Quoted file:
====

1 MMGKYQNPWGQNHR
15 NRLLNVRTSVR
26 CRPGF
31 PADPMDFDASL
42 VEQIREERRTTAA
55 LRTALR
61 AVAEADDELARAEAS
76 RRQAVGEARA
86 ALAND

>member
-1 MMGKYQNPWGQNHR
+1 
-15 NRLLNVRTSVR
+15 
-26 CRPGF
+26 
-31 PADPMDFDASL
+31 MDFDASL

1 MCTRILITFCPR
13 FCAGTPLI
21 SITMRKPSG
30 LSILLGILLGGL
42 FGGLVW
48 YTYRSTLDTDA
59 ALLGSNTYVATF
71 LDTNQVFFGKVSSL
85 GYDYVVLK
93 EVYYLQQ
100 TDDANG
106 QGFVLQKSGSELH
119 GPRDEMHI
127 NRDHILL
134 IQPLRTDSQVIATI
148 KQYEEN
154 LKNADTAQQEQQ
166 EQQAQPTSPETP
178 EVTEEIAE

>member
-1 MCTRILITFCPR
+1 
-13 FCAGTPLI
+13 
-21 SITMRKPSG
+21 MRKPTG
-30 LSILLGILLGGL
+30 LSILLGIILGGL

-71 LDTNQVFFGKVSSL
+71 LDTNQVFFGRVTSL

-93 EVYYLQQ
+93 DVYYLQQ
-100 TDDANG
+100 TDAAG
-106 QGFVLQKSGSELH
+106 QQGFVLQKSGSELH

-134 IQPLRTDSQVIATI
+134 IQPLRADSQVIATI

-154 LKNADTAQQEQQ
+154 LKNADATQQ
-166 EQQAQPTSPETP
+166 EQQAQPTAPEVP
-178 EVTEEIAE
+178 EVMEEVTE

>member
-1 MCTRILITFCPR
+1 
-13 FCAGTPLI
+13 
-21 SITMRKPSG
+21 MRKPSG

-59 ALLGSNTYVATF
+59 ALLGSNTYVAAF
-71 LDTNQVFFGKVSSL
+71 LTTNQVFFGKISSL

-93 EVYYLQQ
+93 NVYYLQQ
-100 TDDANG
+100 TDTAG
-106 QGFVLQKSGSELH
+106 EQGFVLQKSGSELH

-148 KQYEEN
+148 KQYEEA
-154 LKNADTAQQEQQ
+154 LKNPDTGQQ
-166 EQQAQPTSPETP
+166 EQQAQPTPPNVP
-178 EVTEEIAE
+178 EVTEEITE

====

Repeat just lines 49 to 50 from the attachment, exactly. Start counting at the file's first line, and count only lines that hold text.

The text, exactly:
-93 EVYYLQQ
+93 DVYYLQQ